Ex-BA boss drop green aviation policies if costs outweigh benefits

Green aviation policies should be abandoned if the costs outweigh the benefits, the head of the world’s most influential airlines body has said.

Willie Walsh, the director general of the International Air Transport Association (Iata) and a former British Airways boss, said achieving net zero by 2050 was “existential, not optional”.

However, he also suggested governments should have the courage to stop green policies and change tack if they were not producing the intended results.

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The comments came as part of Walsh’s keynote speech at Iata’s annual general meeting in Dubai on Monday, in which the body revealed that the global aviation sector would achieve a net profit of more than $30bn (£24bn) this year, up by $3bn on last year’s figure.

Part of Walsh’s speech focused on current approaches to decarbonise the aviation sector and tackle the climate crisis, in which he hit out against green levies on the sector.

He said more taxes were not the solution to achieving net zero and that the current “parade of fragmented green tax proposals” were prohibiting people from flying sustainably and grounding all but the rich.

Walsh put forward eight approaches that he argued would improve the world’s progress towards greener aviation, which included a call for provisions to be put in place that would allow certain green policies to be reviewed and scrapped if they did not work.

“Measures must have provisions for review and abandonment if they are not producing the intended results,” he said. “Some good ideas will certainly translate into good policies. And many may not.

“When a policy has clearly failed – especially when costs outweigh benefits – regulators must have the courage to stop, and change tack fast.”

Walsh said the global industry needed global solutions and Iata would be pushing for globally recognised and accepted rules to reduce carbon emissions, while also calling for measures be put in place to direct more fossil fuel investment into sustainable aviation fuels (SAFs).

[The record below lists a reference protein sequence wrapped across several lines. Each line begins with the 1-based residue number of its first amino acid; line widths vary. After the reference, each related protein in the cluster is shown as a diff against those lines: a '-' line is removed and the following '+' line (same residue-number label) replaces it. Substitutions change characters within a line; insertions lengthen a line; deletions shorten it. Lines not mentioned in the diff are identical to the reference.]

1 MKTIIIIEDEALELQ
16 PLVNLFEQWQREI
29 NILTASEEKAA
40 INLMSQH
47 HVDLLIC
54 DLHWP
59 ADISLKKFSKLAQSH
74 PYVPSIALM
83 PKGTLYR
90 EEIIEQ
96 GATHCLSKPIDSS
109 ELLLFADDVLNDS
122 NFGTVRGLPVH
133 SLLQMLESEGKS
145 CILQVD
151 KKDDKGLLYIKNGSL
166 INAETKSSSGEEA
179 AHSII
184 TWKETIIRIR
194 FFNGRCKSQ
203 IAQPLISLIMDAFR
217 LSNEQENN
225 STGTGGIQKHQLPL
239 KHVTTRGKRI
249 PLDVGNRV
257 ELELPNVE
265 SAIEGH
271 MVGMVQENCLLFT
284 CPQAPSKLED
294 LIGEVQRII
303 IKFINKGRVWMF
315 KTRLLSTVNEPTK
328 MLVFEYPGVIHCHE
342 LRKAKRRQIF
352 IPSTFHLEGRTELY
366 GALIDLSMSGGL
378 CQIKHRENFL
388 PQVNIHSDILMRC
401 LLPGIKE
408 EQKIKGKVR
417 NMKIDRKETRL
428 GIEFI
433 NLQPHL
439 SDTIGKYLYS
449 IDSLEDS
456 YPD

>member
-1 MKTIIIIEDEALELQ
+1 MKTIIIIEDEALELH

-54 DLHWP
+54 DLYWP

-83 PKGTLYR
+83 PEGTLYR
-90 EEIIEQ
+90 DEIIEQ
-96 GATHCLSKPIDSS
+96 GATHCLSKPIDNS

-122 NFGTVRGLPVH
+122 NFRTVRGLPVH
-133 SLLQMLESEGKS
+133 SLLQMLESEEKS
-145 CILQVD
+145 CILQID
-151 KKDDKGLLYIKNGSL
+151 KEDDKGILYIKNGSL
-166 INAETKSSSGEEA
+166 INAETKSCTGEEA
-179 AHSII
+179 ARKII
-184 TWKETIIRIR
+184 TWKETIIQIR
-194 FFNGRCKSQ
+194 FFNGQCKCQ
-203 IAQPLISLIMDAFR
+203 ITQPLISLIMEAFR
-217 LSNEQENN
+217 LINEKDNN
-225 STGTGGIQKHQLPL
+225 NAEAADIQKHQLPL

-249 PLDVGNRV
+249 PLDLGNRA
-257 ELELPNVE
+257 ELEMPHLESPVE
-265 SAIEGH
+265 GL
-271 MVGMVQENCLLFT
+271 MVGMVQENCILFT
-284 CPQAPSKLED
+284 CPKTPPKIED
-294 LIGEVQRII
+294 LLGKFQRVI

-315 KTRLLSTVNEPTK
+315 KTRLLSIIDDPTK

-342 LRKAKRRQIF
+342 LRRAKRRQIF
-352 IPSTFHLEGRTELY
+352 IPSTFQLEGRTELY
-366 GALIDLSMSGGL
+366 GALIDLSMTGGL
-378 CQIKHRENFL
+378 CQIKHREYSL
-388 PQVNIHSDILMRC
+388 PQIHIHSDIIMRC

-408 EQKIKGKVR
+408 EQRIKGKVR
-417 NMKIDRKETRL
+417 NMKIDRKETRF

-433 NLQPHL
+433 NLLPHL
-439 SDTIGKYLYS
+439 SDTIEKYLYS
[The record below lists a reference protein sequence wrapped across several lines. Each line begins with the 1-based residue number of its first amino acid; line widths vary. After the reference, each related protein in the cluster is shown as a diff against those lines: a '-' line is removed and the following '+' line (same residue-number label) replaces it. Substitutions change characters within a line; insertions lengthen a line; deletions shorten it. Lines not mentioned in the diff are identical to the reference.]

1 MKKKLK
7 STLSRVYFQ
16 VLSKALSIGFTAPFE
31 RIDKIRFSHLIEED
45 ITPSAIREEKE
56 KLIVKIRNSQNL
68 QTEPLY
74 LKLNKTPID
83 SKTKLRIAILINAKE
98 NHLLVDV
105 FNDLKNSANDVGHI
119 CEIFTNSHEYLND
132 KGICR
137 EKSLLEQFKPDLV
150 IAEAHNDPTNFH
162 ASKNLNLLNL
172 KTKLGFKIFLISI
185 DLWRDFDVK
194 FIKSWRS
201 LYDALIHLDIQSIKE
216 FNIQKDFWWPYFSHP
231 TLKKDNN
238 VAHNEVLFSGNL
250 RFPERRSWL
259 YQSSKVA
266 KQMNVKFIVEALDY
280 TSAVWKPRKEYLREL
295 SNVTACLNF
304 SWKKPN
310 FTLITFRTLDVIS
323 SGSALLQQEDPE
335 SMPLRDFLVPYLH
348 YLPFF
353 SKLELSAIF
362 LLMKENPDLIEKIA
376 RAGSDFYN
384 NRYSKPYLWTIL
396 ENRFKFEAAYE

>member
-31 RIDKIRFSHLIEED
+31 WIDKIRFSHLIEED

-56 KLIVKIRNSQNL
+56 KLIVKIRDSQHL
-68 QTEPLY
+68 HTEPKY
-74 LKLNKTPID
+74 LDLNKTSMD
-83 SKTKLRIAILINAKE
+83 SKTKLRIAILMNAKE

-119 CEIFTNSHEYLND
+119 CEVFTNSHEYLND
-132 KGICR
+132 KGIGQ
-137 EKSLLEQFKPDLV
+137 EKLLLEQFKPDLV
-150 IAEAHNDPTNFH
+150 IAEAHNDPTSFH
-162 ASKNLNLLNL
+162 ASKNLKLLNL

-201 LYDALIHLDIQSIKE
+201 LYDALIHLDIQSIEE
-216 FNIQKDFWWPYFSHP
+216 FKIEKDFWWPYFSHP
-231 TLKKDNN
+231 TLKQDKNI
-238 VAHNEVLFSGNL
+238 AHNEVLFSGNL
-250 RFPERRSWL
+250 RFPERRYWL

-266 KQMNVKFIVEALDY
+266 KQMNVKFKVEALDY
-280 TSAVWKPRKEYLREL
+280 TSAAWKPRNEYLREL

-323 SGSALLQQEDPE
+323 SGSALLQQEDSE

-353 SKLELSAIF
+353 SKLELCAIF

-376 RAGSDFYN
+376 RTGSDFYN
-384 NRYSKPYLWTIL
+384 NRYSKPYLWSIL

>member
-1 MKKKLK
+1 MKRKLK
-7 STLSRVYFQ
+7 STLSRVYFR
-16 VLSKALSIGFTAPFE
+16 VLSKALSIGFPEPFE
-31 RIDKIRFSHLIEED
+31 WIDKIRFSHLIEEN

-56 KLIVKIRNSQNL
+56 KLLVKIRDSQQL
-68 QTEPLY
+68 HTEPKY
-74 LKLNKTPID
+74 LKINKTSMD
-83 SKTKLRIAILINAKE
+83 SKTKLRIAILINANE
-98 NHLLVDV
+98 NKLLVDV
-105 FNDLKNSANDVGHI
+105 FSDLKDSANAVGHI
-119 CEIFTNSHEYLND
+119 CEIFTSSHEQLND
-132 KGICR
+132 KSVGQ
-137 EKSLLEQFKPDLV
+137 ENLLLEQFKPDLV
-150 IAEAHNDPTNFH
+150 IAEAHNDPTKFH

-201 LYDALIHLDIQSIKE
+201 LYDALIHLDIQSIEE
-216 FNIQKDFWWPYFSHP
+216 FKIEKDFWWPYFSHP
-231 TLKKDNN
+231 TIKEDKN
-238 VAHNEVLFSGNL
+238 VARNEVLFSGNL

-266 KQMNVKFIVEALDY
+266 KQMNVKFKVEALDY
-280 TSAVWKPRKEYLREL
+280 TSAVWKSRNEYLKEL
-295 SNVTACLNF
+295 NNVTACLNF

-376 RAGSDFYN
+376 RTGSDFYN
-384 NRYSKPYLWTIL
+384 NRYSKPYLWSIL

A number of countries are bringing in SAF mandates, which put requirements on providers to use a certain percentage of the fuel in their aircraft.

SAFs can be sourced from food-waste oil and fats, green and municipal waste and non-food crops, and it is claimed they could cut emissions by 80% compared with traditional fuels. However, critics say hopes for the technology are overblown, with a report by the Institute for Policy Studies thinktank arguing efforts to bring SAFs up to scale are too far off track to avert the climate crisis.

The UK is poised to pass its own SAF mandate in January next year, which will put in place laws that require 2% of all jet fuel used by airlines to come from sustainable and low-carbon sources by the end of 2025, and 10% by 2030. SAF now equates to just more than 0.5% of the globe’s fuel needs.

Walsh said these mandates faced a number of problems, with governments sometimes mandating airlines to buy SAF in quantities that did not exist. He said this often resulted in producers being hit with fines and passing them on to airlines.

“We witnessed this in France where fuel suppliers are happy to accept penalties for their failure to supply the SAF mandate. They simply exercise their monopoly power and pass those costs on [to] airlines. This must be stopped,” he said.

Iata revealed that airlines would probably reach profits of $30.5bn in 2024, up from the $27.4bn that are estimated for 2023. This was also up on the $25.7bn forecast for 2024 in December this year.

It also forecast record revenues of $1tn for the sector but this would be partly offset by record expenses of $946bn.

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